Piny Hackenbroch
Senior Rabbi Woodside Park Synagogue, London

Trump is just the tip of the iceberg

The ghost train of Project Fear and Intolerance finally came off the rails or arrived at its final destination depending on your persuasion when Trump supporters stormed Capitol Hill.

Donald Trump has railed for months, convincing his loyal right-wing followers both those in the Senate and those white supremacist supporters that the election was not lost but rather stolen from them. It was incumbent on them to stop this travesty of democracy and justice. This in turn led to a two-pronged approach, the attempted coup, utilizing the democratic channel by Republican senators to overturn the election result. The second pronged attack was an attempted coup by radical supporters to incite violence against the very democracy that the president was supposed to uphold.

In a couple of weeks, Donald Trump will no longer be the president. But it would be naïve to believe that he and the issues will simply ride into the sunset. We in Britain and the rest of the world that have watched from the side-lines in disbelief should not be under any illusions. This is not a uniquely American phenomenon; the world is very much a global village. They used to say, such is the special relationship between the US and Britain that when America catches a cold, Britain sneezes.

The world at large has become one with greater polarized opposites, binary choices, a world that seems to leave little room for nuance. We live in a world where leaders see it as a sign of weakness rather than strength to be willing to listen to others that are different from themselves. It is perceived as a sign of weakness for leaders to accept that others that are different from us may sometimes be right or to have the courage to change course and even have the humility to acknowledge that sometimes we may have got it wrong.  Where does such a mindset come from, arguably if you believe you and your followers are superior to others then you can never hold the other as anything but inferior and wrong.

The danger of such a blinkered culture is that it has the potential to percolate through all echelons of society. No longer would members of a society accept authority as being correct if it differed from them or their weltanschauung. It has all the makings for a total breakdown of society as we know it.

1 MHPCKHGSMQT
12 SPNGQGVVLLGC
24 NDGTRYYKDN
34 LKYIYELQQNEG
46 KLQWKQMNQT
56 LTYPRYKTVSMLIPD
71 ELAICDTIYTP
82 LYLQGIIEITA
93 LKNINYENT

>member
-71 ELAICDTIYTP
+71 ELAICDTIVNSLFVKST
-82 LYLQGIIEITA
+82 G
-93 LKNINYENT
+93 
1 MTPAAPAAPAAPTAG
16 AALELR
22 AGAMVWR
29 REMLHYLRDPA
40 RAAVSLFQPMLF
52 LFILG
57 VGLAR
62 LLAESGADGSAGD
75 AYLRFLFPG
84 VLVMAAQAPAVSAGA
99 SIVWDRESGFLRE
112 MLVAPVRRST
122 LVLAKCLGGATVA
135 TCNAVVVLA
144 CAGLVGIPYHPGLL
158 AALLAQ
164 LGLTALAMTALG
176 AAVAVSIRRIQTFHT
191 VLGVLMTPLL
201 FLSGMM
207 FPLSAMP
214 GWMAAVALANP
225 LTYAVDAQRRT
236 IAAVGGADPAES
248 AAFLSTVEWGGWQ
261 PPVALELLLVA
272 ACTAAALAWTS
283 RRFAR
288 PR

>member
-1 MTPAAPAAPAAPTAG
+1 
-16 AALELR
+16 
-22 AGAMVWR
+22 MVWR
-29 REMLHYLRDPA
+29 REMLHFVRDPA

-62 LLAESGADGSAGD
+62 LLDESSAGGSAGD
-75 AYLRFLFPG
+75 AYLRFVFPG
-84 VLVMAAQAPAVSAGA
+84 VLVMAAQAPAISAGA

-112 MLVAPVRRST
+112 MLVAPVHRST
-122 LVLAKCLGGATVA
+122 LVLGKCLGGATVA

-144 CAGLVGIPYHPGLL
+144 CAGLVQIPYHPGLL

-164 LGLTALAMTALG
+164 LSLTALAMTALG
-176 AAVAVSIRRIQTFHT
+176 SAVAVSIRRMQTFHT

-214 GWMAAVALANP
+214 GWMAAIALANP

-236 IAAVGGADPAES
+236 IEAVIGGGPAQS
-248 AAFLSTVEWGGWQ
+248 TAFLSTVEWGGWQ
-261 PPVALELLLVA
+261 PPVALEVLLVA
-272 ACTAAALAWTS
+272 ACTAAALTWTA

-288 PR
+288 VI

In the Torah portion this week we are introduced and learn of the greatest leader that ever lived. Yet surprisingly Moshe’s greatest attribute was his ability to display humility, the greater he became the humbler he became. It is a lesson the world and our leaders would do well to consider.

Moshe by the burning bush is told by G-d no less, to accept the mantle of leadership and take the Jewish people out of Egypt to freedom. Rather than accepting graciously the invitation, Moshe for a week argues with G-d that it should not be him. Moshe argues that Aaron is better suited and that he is hampered by a stutter. Yet when he is finally persuaded to become the leader it seems nothing has changed Moshe is the same person as before. Yet there was a killer blow that G-d told Moshe that swayed him.

G-d told Moshe simply “I will be with you”- Moshe now could become a leader with confidence knowing that being a leader meant recognizing first and foremost it was not all up to him. Once a leader recognizes their limitations and indicates a willingness to listen and be guided by G-d or take advice from others then such a person is truly worthy of becoming a leader. But when a leader believes that they have all the answers and no questions then they will not take guidance from anyone else then such a leader is doomed to failure

As Andy Stanley observed, “Leaders who refuse to listen, will eventually be surrounded by people who have nothing helpful to say.”

About the Author
Rabbi Hackenbroch is Senior Rabbi of Woodside Park Synagogue, London, UK, as well as a commercial mediator, Holocaust Educator and sought after speaker.
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